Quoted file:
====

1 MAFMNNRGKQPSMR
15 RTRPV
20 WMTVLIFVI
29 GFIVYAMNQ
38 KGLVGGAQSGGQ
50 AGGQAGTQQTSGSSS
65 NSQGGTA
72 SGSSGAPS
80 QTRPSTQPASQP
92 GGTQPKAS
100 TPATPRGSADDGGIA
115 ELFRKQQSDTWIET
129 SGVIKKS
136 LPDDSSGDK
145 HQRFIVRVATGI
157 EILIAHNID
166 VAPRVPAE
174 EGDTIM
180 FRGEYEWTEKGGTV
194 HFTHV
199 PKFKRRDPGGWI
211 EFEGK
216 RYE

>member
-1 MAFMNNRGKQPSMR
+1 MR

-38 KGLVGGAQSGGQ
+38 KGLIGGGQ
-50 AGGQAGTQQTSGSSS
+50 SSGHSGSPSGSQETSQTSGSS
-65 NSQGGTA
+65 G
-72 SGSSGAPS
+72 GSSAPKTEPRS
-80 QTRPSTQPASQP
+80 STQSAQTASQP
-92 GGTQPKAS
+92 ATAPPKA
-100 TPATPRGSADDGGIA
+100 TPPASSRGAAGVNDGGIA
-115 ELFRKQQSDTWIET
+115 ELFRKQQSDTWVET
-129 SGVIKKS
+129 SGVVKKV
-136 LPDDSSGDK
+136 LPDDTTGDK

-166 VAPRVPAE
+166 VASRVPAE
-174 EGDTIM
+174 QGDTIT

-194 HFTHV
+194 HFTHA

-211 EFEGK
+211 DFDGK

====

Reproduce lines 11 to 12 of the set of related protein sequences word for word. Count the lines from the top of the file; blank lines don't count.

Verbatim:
100 TPATPRGSADDGGIA
115 ELFRKQQSDTWIET